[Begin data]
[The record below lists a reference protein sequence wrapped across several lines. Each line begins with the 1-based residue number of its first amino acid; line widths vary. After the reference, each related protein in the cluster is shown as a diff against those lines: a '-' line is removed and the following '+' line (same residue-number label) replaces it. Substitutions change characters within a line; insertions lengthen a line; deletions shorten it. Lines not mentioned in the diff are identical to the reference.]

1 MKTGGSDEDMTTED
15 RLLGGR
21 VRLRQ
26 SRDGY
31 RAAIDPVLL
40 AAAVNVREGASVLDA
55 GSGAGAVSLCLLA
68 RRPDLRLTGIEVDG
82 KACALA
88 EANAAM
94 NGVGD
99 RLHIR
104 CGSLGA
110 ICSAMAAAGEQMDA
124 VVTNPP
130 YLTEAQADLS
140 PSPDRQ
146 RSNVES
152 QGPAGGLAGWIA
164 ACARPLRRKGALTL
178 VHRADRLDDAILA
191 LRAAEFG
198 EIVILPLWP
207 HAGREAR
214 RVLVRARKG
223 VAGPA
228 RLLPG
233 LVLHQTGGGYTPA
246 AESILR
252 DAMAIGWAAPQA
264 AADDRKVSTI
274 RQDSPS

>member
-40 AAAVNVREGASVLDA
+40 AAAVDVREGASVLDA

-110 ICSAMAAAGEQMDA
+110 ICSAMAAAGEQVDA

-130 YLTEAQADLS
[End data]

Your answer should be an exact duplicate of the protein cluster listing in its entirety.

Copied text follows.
[The record below lists a reference protein sequence wrapped across several lines. Each line begins with the 1-based residue number of its first amino acid; line widths vary. After the reference, each related protein in the cluster is shown as a diff against those lines: a '-' line is removed and the following '+' line (same residue-number label) replaces it. Substitutions change characters within a line; insertions lengthen a line; deletions shorten it. Lines not mentioned in the diff are identical to the reference.]

1 MKTGGSDEDMTTED
15 RLLGGR
21 VRLRQ
26 SRDGY
31 RAAIDPVLL
40 AAAVNVREGASVLDA
55 GSGAGAVSLCLLA
68 RRPDLRLTGIEVDG
82 KACALA
88 EANAAM
94 NGVGD
99 RLHIR
104 CGSLGA
110 ICSAMAAAGEQMDA
124 VVTNPP
130 YLTEAQADLS
140 PSPDRQ
146 RSNVES
152 QGPAGGLAGWIA
164 ACARPLRRKGALTL
178 VHRADRLDDAILA
191 LRAAEFG
198 EIVILPLWP
207 HAGREAR
214 RVLVRARKG
223 VAGPA
228 RLLPG
233 LVLHQTGGGYTPA
246 AESILR
252 DAMAIGWAAPQA
264 AADDRKVSTI
274 RQDSPS

>member
-40 AAAVNVREGASVLDA
+40 AAAVDVREGASVLDA

-110 ICSAMAAAGEQMDA
+110 ICSAMAAAGEQVDA

-130 YLTEAQADLS